Friday, June 27, 2014


by Fr. Deacon Pedro Fulop

The Acts of the Apostles devotes its first part to the ministry of St Peter in the Holy Land. The second part concentrates on the ministry of St. Paul in Asia Minor and Europe. In the middle we find reports of the first controversy among the Christians: whether Gentile converts must observe the Law of Moses as well as believing in Christ. The original Christian community in Jerusalem, led by James, the Lord’s Brother, was composed of believing Jews. They objected to Peter receiving Gentiles into the Church. Peter defended his actions because the Gentile believers had received the gift of the Holy Spirit. The Jerusalem believers responded in awe, “Then God has also granted to the Gentiles repentance to life” (Acts 10:18). The controversy erupted again, however, when St Paul was sent by the Church of Antioch to preach Christ in Cyprus and Asia Minor. Although he first taught in the Jewish synagogues he soon gained a greater following among the Gentiles. When Paul returned to Antioch and reported what he had done, news spread to Jerusalem. Jewish believers in Christ from Jerusalem told Paul’s Gentile converts that they also had to be circumcised and keep the Law of Moses.
St Peter was drawn into the controversy when he came to Antioch, as St Paul describes in Galatians 2: “I withstood him to his face, because he was to be blamed; for before certain men came from James, he would eat with the Gentiles; but when they came he withdrew and separated himself, fearing those who were of the circumcision”(Gal 2:11-12). Ultimately, the dispute was taken to the apostles and elders in Jerusalem. There Peter defended Paul, saying “Why do you test God by putting a yoke on the neck of the disciples which neither our fathers nor we were able to bear?” (Acts 15:10) A popular icon shows the reconciled apostles embracing. Finally James issued his ruling as head of the local Church: Gentile converts to Christ need only abstain from “things offered to idols, from blood, from things strangled and from sexual immorality” (Acts 15:29). Here the apostles retained the practice recorded in the story of Noah where God says, “Everything that lives and moves will be food for you. Just as I gave you green plants, I now give you everything. But you must not eat meat that has its lifeblood still in it” (Genesis 9:4). Since strangled animals do not shed blood they too were forbidden. The ban on consuming blood was frequently repeated during the first centuries for a reason not found in Acts. We continue to observe this ban on fast days. We do not eat meat or fish, which have red blood, but may eat shellfish which do not. St Peter is traditionally said to have remained in Antioch for seven years while St Paul continued on his missionary journeys. Peter’s family is said to have remained there and, as far back as the first century AD, people in Antioch were claiming descent from the chief apostle.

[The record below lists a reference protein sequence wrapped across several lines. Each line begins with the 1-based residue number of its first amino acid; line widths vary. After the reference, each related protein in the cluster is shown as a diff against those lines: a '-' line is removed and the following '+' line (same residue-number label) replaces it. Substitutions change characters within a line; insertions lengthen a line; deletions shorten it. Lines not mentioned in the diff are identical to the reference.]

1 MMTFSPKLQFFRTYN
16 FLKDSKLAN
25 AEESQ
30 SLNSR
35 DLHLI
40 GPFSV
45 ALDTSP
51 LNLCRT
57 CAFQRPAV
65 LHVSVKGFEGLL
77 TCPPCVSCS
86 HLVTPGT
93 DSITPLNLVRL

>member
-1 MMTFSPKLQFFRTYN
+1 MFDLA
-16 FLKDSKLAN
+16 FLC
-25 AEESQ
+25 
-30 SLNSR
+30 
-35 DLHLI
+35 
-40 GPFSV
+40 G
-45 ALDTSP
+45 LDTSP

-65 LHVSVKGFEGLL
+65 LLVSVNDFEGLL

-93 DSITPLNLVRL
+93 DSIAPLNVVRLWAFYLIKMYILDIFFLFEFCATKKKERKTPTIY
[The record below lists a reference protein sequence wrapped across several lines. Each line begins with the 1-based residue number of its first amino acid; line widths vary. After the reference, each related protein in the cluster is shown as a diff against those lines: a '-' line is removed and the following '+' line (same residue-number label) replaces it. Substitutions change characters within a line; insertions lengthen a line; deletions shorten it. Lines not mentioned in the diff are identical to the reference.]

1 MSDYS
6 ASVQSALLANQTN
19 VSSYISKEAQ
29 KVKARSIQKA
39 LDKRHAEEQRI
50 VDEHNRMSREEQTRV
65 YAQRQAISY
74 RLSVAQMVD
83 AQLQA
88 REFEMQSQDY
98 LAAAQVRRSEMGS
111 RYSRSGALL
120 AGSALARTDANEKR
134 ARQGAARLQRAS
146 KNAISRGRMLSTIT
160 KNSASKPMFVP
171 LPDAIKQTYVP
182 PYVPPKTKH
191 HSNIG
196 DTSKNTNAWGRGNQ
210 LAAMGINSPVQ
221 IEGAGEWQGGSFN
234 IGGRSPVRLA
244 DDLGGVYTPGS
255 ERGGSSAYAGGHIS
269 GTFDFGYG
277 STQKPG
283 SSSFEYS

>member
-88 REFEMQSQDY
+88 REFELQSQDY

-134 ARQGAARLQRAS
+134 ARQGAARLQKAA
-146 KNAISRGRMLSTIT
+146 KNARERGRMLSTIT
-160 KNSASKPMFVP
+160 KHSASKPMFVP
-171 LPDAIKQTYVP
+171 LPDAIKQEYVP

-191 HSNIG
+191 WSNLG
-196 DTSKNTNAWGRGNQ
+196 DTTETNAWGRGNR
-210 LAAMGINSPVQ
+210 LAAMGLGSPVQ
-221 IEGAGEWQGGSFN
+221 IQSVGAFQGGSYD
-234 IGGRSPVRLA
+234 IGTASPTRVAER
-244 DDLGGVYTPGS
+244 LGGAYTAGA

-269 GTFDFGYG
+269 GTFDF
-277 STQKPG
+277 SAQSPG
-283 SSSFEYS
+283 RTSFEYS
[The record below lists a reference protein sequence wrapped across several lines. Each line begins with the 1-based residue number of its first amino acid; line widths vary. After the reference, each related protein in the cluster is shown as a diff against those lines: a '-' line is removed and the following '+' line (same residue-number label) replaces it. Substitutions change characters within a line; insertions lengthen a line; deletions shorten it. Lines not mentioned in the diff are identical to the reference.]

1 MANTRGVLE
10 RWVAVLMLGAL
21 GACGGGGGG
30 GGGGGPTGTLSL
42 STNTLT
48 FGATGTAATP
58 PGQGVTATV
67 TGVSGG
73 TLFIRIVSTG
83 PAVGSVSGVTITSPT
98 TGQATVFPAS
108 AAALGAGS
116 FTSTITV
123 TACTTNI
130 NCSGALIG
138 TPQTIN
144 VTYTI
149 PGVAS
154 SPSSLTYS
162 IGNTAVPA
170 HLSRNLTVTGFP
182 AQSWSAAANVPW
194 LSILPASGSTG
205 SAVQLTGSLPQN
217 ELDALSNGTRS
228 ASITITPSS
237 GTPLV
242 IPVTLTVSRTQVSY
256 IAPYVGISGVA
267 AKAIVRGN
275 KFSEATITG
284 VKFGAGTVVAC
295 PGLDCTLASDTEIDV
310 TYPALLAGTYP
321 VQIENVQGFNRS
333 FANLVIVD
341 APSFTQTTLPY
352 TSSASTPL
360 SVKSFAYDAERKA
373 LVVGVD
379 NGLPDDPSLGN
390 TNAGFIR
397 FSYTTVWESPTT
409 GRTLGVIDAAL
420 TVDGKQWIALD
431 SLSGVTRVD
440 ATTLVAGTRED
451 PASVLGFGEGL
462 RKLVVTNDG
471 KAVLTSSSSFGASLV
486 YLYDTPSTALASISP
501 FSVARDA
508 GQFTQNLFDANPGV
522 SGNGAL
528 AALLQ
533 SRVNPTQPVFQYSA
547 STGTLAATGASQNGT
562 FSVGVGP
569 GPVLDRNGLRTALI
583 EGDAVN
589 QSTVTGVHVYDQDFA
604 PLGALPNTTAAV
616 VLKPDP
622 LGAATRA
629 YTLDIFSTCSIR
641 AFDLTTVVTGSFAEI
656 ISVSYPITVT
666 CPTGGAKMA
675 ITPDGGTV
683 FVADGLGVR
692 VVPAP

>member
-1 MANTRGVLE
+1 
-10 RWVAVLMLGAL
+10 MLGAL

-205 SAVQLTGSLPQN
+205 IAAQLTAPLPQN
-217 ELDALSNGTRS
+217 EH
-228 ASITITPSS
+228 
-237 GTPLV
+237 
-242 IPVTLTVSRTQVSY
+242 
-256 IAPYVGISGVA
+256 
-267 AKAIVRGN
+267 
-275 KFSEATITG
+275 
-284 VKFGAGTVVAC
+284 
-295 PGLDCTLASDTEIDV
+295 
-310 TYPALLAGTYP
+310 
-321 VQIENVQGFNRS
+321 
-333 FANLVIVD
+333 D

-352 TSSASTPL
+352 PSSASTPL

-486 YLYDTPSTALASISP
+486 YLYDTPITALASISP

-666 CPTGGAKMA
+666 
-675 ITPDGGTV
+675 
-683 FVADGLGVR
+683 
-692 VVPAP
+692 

The last chapters of Acts speak of St. Paul’s journey to Rome. Arrested in Jerusalem, he was tried by the Roman procurator, Porcius Festus. Paul, claiming his right as a Roman citizen, appealed to be heard by Caesar himself. The procurator acceded, “You have appealed to Caesar; to Caesar you shall go” (Acts 25:12). Acts concludes by saying that, once in Rome St Paul lived under guard “two whole years in his own rented house, and received all who came to him, preaching the kingdom of God” (Acts 28:30-31). As a Roman citizen, St Paul was ultimately beheaded. St Peter’s connection with Rome is not documented in Scripture, but written evidence from as early as the second century attests that he was thought to have preached there, where he was crucified upside down at his own request, feeling unworthy to die in the same way that Jesus did. Two great churches were built over their burial places in the fourth century by St Constantine the Great. He erected St Peter’s on the Vatican Hill, which was replaced in the sixteenth century by the basilica we see today. Following modern excavations the bones of a man in his 60s was unearthed there and on June 26, 1968 Pope Paul VI announced that the relics of St. Peter had been identified.
Constantine also commissioned St Paul’s Outside the Walls which has been enlarged and rebuilt several times in the succeeding centuries. The saint’s body lies in a crypt below the altar, except for his head which is enshrined in the pope’s cathedral, St John Lateran.
Throughout history the Church of Rome has been considered pre-eminent because of the presence of these two apostles. Tertullian perhaps expressed it best: “What a happy Church that is, on which the apostles poured out their whole doctrine with their blood; where Peter had a passion like that of the Lord, where Paul was crowned with the death of John [the Baptist, by being beheaded].”

The Church Praises the Apostles:
With what garlands of praise shall we crown Peter and Paul, the greatest of the heralds of the Word of God, distinct in their person, but one in spirit – the one the chief of the apostles, the other who labored more than all the rest? Christ God, who is most merciful, fittingly crowned them both with diadems of glory and immortality.

What songs of praise could be worthy of Peter and Paul? They are like two wings on which the knowledge of God spreads out to the far ends of the earth and soars aloft to Heaven, two hands from which the Gospel pours forth grace, two feet on which the doctrine of truth travels about the world, two rivers of wisdom, two arms of the cross through which the merciful Christ casts down the pride of demons!
With what spiritual songs shall we praise Peter and Paul? The voices of the fearful Sword of the Spirit, the illustrious ornament of Rome, the delight of the whole world, the God-inspired tablets of the New Testament, conceived and uttered in Sion by Christ, the all-merciful God!

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